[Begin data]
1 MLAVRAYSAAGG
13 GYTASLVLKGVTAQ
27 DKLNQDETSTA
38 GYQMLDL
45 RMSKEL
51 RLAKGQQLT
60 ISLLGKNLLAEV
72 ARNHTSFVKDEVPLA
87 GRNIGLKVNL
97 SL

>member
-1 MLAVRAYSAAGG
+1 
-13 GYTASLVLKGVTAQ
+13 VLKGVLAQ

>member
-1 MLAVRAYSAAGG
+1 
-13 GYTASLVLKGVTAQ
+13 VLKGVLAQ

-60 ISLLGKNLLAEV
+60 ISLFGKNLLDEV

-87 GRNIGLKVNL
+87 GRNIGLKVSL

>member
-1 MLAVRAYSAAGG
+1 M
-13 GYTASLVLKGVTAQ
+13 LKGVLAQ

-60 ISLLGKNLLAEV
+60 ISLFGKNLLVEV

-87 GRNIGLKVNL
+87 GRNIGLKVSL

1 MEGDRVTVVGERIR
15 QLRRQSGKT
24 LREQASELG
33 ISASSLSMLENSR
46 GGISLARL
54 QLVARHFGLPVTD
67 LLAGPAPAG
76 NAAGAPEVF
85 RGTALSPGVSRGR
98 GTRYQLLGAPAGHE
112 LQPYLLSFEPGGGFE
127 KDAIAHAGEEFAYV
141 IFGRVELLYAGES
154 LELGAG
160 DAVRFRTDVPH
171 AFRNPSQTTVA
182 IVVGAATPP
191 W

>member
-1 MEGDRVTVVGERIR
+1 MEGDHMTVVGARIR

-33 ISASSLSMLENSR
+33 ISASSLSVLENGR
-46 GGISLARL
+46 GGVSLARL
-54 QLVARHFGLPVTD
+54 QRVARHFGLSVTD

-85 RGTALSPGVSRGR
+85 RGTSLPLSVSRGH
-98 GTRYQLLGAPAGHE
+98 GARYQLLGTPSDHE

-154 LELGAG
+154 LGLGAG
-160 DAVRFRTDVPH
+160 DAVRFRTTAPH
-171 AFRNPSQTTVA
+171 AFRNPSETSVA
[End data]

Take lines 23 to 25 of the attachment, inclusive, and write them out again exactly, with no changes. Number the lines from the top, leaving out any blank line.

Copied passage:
-87 GRNIGLKVNL
+87 GRNIGLKVSL

>member